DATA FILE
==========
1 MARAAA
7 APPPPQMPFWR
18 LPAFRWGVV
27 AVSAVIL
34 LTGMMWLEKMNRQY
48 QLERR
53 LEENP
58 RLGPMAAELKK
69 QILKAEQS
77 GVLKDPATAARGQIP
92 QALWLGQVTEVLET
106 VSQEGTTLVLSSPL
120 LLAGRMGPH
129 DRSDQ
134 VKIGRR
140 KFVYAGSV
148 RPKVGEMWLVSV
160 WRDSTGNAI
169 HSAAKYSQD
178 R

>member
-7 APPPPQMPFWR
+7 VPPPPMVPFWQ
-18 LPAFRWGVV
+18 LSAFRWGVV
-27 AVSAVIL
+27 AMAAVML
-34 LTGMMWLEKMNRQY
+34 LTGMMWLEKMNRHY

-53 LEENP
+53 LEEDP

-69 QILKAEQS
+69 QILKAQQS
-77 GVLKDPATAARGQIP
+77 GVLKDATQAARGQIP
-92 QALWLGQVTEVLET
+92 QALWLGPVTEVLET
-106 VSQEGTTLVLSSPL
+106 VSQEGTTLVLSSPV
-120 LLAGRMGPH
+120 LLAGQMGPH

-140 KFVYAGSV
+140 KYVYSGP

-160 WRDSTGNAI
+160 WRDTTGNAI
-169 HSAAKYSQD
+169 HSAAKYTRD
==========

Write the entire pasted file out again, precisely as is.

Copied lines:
1 MARAAA
7 APPPPQMPFWR
18 LPAFRWGVV
27 AVSAVIL
34 LTGMMWLEKMNRQY
48 QLERR
53 LEENP
58 RLGPMAAELKK
69 QILKAEQS
77 GVLKDPATAARGQIP
92 QALWLGQVTEVLET
106 VSQEGTTLVLSSPL
120 LLAGRMGPH
129 DRSDQ
134 VKIGRR
140 KFVYAGSV
148 RPKVGEMWLVSV
160 WRDSTGNAI
169 HSAAKYSQD
178 R

>member
-7 APPPPQMPFWR
+7 VPPPPMVPFWQ
-18 LPAFRWGVV
+18 LSAFRWGVV
-27 AVSAVIL
+27 AMAAVML
-34 LTGMMWLEKMNRQY
+34 LTGMMWLEKMNRHY

-53 LEENP
+53 LEEDP

-69 QILKAEQS
+69 QILKAQQS
-77 GVLKDPATAARGQIP
+77 GVLKDATQAARGQIP
-92 QALWLGQVTEVLET
+92 QALWLGPVTEVLET
-106 VSQEGTTLVLSSPL
+106 VSQEGTTLVLSSPV
-120 LLAGRMGPH
+120 LLAGQMGPH

-140 KFVYAGSV
+140 KYVYSGP

-160 WRDSTGNAI
+160 WRDTTGNAI
-169 HSAAKYSQD
+169 HSAAKYTRD